EUR Swaps: ECB knife-edge; Traders ask will they or won't they?

ECB Lagarde 9 Jun 2022
Today's ECB decision is on a knife-edge as traders ask will they or won't they in the wake of the Credit Suisse fallout.

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  • Traders ask -  Will they or won’t they?
  • EMMI plans reform to Euribor Level 3 Contributions

    Traders ask - Will they or won’t they?
    The Bund is down over a point and the Euro Stoxx up 1% after Credit Suisse secured a funding deal from the Swiss central bank.

    “Markets definitely feel calmer now,” said one London-based trader, “But it depends what the ECB does. There are 38bps of hike priced in, exactly between 25 and 50bps. I suspect they will go 50bps.”

    This, he says, is because, “They do have previous history of focussing on inflation irrespective of problems elsewhere. They hiked in 2011/12 when Greece was going underwater and they may well take the view that the SNB has provided liquidity to Credit Suisse, so it’s not a problem they need to worry about.”

    If the 50bps hike is forthcoming, the trader reckoned, “It could cause a bit of a reaction. I sense the market is a little bit nervous about exactly that and was rather wishing the Fed was going first in this round of central bank rate decisions as it is more removed and sounds as if it would be a bit more likely to set the tone by taking the cautious approach.”

    In latest strategy notes, some analysts have revised their predictions and most are also focused on the ECB's plans (if any) for contingent liquidity facilities or operations etc to support the financial sector in the event or renewed volatility:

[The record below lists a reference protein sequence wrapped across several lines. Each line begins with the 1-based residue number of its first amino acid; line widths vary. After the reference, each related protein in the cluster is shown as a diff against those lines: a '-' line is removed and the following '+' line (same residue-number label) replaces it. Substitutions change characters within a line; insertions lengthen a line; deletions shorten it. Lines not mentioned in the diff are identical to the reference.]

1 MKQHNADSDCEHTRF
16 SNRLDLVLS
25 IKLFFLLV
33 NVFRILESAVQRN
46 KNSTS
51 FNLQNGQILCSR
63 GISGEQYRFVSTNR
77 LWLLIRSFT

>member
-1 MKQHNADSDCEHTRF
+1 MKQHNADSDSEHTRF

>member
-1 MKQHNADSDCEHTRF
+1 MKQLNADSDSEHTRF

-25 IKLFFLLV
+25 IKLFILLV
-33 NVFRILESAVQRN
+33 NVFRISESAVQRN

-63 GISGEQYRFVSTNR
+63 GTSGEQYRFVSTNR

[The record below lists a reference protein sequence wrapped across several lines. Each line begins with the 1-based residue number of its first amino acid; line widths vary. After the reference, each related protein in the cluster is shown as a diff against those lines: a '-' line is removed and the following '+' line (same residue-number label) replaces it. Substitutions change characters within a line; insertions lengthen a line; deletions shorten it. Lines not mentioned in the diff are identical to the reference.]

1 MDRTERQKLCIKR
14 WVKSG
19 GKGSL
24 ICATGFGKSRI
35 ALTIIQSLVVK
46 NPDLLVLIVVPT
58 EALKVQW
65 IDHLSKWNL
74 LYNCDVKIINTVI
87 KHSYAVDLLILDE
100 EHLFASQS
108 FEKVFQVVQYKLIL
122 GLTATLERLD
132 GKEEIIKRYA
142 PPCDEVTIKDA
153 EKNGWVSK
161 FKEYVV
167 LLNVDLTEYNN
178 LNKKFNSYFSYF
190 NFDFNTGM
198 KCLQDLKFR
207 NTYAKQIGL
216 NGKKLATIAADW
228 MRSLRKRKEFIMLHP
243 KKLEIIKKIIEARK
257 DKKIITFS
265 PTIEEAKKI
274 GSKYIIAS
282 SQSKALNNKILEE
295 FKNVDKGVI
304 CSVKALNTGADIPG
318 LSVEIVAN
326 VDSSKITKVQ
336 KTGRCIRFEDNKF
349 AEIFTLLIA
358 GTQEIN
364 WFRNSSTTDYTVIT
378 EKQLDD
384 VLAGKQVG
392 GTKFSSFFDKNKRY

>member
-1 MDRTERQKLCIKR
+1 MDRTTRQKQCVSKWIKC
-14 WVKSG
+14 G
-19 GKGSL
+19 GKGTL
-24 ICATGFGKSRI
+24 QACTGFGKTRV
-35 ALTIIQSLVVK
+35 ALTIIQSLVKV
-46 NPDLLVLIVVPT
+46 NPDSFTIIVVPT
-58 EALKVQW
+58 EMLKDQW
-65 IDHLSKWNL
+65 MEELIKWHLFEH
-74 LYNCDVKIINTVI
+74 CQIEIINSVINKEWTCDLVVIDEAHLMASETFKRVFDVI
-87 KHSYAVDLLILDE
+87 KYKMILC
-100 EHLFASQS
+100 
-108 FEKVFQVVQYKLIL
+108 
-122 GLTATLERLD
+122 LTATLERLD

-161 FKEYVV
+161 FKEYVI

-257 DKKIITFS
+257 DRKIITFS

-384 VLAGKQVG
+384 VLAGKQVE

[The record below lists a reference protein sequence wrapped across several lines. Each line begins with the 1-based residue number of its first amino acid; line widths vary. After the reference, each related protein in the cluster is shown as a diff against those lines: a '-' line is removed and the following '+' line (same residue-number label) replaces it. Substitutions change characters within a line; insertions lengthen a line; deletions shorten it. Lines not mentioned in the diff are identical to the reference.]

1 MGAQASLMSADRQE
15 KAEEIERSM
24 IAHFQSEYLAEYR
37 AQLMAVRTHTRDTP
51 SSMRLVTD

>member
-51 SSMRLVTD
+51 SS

Barclays: “An extreme event requires a reassessment of our ECB call… At the current juncture we think that the Governing Council is more likely to announce an increase of all policy rates by 25bps, which we see as the highest probability outcome, rather than 50bp or no hike, to which we would ascribe lower but equal probabilities.”

    BofA: “We see two almost equally balanced scenarios for today's ECB rate decision: (1) a 50bp hike with very little guidance on the path ahead, vs (2) a 25bp move (or even a pause) but with a hawkish message on the need for further tightening. We still believe the first scenario is, at the margin, more likely.”

    BNP Paribas: “Our base case remains for a 50bp hike at Thursday’s Governing Council meeting. But with the fallout from Silicon Valley Bank now spilling into the European banking system to a greater extent, the case for a 25bp move has become stronger. We would consider a pause as unlikely. In any case, the risk of a communication misstep is high. The ECB is stuck between a rock and a hard place. As for markets, we think news related to the banking sector will drive the price action across asset classes.”

    Commerzbank: “The ECB is in no enviable position. Given the speed and magnitude of moves, the market environment this morning will probably be a material factor in the Council's decision. Although we are also leaning towards 25bp we see higher odds for 50bp than the market. Even in case of a 50bp hike, however, hawkish sentiment seems unlikely to return for good as an imminent fix to restore market confidence is not in sight at present.”

    Societe Generale: “The turmoil engulfing the financial sector has diminished the likelihood of a 50bp rate increase. Like the Fed next week, 25bp cannot be ruled out. A pause is unlikely. President Lagarde did hedge her bets at the last meeting in February when pressed on the near certainty of a 50bp hike in March, but the emergence of tail risks in the financial sector means a smaller 25bp increase but with hawkish caveats could be more appropriate. A smaller increase does not necessarily mean the terminal rate will be lower and period of restrictive policy shorter than previously anticipated.”


    EMMI plans reform to Euribor Level 3 contributions
    A newsletter published earlier this week by EMMI reveals it has initiated “an ambitious project” to reform the calculations of Euribor Level 3 contributions. It writes, “We are fine tuning and analysing thoroughly our favoured scenario. Market participants – and all relevant stakeholders – will of course be consulted in due time to collect their feedback.” Further details can be found here.